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NAECC and Student Farm continue a thousand year-long agricultural tradition

A table full of savory soups, hearty vegetables and sweet fry bread served as proof that even hungry squirrels couldn’t stop the Purdue Native American Educational and Cultural Center (NAECC) from celebrating their annual Three Sisters Dinner, coinciding with the week of Indigenous People’s Day. 

felica-naecc.jpg“The squirrels got the food this year,” laughed NAECC director Felica Ahasteen-Bryant, a member of the Navajo Nation, who had helped clean up the garden outside of the NAECC the day before. “None of the dishes here are from our garden, but it was a good learning experience. We teach people how to grow the Three Sisters to teach about Indigenous people.” 

The Three Sisters, corn, beans and squash, were traditionally grown together by many indigenous groups to supplement foraging for other foods and referred to as “sisters” because of the symbiotic relationship between the three plants. While the corn grows tall, beans crawl up the stalks, and squash is planted around the mound so that it wraps around the corn and beans as it grows. The squash’s prickly, thorny vines are good protection from unwanted animals. Nutritionally, the Three Sisters also offer complete protein. 

According to Buster Landin, a member of the Anishinaabe and Tlingit Nations and graduate assistant at the NAECC, corn was originally cultivated in Mexico but spread over time, eventually making its way to the Midwest region. 

“People imparting their will on plants and practicing agriculture have been around for nearly 10,000 years, supplementing hunting, gathering and fishing,” said Landin, who is also a PhD student in archaeology and anthropology. “This type of small-scale agriculture is what I’d call, ‘plant it and forget it.’ It doesn’t require a lot of upkeep, and small family plots like the one outside the NAECC were popular among Indigenous people.” 

The Three Sisters Garden was started in 2021 when the NAECC partnered with a local Myaamia elder, who gifted the center seeds. In 2022, the NAECC collaborated with the Purdue Student Farm, managed by Chris Adair, to grow the garden. While the Student Farm, a small, sustainable farm managed by the Department of Horticulture and Landscape Architecture, provided guidance and support, the NAECC used seeds from tribal nation seed banks, intentionally connecting culture with agriculture.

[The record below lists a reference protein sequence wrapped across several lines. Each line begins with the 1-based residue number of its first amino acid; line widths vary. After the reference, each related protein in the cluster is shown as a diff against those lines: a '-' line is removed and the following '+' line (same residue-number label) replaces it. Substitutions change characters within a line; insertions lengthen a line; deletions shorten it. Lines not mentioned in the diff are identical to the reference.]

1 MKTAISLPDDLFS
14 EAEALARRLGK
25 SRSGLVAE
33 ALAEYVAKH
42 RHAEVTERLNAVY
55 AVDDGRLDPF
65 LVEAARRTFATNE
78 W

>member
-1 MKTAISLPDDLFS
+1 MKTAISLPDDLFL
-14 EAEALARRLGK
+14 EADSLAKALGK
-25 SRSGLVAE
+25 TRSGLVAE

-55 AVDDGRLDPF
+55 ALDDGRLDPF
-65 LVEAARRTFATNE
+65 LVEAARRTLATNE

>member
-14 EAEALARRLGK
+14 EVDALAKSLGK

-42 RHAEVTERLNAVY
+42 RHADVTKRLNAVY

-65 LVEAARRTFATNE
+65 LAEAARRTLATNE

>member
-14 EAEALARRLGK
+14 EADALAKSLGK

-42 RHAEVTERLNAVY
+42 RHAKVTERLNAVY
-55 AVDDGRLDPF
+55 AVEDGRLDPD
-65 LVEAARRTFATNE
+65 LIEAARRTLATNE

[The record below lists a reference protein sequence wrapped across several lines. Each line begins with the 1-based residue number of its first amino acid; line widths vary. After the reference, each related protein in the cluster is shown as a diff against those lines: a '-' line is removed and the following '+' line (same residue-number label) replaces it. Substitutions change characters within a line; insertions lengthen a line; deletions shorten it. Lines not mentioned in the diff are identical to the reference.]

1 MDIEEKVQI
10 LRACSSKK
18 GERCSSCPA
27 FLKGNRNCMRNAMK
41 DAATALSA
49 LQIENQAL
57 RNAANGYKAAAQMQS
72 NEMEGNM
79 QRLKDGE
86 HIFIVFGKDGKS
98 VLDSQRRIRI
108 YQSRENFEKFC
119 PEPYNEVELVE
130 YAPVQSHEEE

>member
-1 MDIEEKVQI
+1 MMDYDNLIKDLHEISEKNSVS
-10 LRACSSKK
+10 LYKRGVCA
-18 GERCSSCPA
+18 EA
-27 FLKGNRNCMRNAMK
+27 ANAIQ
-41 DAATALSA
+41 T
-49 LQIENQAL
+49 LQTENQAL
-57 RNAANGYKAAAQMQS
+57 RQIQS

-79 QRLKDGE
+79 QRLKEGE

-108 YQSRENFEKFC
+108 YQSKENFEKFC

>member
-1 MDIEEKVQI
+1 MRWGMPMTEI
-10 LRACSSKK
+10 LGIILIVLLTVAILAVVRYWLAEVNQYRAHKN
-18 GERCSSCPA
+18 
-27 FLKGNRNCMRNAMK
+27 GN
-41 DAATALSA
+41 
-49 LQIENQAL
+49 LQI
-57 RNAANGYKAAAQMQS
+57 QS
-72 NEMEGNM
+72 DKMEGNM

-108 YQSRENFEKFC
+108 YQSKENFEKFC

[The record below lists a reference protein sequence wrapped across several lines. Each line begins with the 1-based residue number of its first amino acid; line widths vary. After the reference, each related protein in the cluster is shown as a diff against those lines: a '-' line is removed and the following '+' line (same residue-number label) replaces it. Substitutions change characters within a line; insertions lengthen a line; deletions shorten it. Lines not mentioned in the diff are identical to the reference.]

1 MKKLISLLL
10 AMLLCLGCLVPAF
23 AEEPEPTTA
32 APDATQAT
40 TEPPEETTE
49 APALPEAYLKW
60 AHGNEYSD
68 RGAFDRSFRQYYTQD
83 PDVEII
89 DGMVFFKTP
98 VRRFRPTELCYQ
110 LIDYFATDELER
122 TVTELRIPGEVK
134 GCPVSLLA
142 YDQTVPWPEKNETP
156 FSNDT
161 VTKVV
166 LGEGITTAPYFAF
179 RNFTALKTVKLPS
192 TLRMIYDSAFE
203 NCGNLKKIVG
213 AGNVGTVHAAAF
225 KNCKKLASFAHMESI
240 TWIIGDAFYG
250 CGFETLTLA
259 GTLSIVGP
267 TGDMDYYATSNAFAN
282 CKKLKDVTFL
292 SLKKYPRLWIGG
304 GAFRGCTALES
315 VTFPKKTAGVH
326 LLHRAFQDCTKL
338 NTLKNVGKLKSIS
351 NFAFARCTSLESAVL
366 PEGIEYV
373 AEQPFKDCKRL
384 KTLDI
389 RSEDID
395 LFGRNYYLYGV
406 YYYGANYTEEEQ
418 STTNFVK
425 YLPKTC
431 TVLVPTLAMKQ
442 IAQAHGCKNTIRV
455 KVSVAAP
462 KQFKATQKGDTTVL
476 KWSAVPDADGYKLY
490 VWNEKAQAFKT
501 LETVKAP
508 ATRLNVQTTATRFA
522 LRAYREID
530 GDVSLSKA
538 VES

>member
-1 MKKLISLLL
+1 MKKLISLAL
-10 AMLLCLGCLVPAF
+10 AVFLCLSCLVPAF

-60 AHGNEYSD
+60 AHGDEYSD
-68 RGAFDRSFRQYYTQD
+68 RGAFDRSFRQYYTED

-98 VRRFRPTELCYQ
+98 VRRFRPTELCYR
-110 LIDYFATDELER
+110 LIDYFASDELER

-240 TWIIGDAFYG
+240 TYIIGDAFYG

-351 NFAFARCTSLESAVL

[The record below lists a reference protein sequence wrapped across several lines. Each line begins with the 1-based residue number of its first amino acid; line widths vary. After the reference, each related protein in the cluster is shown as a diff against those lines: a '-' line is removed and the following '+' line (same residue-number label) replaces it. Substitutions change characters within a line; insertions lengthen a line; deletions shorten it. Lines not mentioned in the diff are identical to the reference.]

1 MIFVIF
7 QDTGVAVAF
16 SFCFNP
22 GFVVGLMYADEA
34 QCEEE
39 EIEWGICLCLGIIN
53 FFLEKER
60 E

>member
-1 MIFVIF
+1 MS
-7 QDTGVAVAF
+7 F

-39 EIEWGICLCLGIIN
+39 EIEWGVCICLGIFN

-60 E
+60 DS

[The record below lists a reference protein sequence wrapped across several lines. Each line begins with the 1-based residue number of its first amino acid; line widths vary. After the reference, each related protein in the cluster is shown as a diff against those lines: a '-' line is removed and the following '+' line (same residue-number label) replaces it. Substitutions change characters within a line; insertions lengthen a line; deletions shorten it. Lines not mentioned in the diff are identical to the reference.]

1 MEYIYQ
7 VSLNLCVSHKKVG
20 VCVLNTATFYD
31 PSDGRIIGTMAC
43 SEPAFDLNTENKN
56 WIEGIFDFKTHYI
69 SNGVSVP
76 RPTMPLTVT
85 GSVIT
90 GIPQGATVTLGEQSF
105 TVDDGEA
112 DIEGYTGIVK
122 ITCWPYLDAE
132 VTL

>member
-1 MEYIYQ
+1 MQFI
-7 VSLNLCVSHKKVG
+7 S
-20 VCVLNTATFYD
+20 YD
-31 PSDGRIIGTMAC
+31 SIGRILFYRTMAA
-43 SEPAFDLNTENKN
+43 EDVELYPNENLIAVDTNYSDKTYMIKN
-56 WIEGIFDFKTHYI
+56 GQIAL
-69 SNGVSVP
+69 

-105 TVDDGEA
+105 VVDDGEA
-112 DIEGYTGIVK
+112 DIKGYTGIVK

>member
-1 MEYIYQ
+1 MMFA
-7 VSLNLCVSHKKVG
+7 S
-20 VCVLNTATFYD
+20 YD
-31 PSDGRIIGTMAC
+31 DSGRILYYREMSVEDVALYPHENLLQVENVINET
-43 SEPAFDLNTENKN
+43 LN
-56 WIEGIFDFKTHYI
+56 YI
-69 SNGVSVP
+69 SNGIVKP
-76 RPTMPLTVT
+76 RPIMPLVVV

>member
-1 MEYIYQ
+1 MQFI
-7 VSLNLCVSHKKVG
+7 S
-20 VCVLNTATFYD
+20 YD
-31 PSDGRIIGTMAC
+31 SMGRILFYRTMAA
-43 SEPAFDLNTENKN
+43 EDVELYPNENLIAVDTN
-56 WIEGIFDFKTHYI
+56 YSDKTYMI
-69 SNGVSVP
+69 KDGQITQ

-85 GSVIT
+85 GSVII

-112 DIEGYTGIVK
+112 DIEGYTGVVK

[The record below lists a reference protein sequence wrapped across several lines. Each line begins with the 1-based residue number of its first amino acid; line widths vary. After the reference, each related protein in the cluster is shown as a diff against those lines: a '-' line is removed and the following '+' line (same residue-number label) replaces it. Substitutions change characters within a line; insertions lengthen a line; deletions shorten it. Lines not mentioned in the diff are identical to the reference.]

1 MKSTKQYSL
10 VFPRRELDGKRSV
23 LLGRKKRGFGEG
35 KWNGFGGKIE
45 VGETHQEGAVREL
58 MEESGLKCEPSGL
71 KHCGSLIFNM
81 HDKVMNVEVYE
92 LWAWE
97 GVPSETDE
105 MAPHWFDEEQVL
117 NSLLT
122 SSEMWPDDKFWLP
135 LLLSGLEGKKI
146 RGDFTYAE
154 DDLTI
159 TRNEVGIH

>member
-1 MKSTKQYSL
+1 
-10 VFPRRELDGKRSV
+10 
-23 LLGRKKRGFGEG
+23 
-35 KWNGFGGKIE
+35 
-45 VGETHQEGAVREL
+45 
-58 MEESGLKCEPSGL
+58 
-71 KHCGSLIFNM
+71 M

felica-stew-naecc.jpgAlong with beans, corn and squash soup to celebrate the harvest was neeshjizhii, a traditional Navajo soup made of dried steam corn and beef. Fry bread to dip and sauteed squash and onions served as fragrant sides. 

“Fry bread is not super traditional in the way that it was here after contact with Europeans, but since tribal nations didn’t have permanent structures to cook with like ovens and stoves, it was a way to cook with flour and still have a mobile society,” said Felica. “Moving from season to season and place to place, that’s how you make sure you’re not impacting an environment too much at one time.” 

The slightly sweet bread is made from a simple mixture of flour, baking soda and water. While sizzling sounds emanated from the porch, Navajo students kneaded dough by hand before frying. 

“Different cultures make the bread in different ways, and there are many variations,” said Felica. “We decided to incorporate dishes from several traditions, like both Navajo and Anishinaabe, because our students represent many tribal nations.” 

After students, staff and faculty from all corners of campus gathered in the dining room to enjoy the feast, Ramona Dwyer, a member of the Anishinaabe Nation and Forestry and Natural Resources master’s student, reflected on what the dinner meant to her. 

"Indigenous People's Day is a step in the right direction, but it can be used as a checkbox by institutions to showcase diversity without more tangible support for marginalized people. As Anishinaabe, we would have celebrated with a feast like this every season. To me, this feast is less about Indigenous People’s Day and more about the Indigenous community at Purdue coming together and welcoming the greater Purdue community." 


The Purdue Student Farm, a small sustainable farm managed by the Department of Horticulture and Landscape Architecture (HLA), is located on campus near the Kampen Golf Course and Daniel Turf Center off Cherry Lane.

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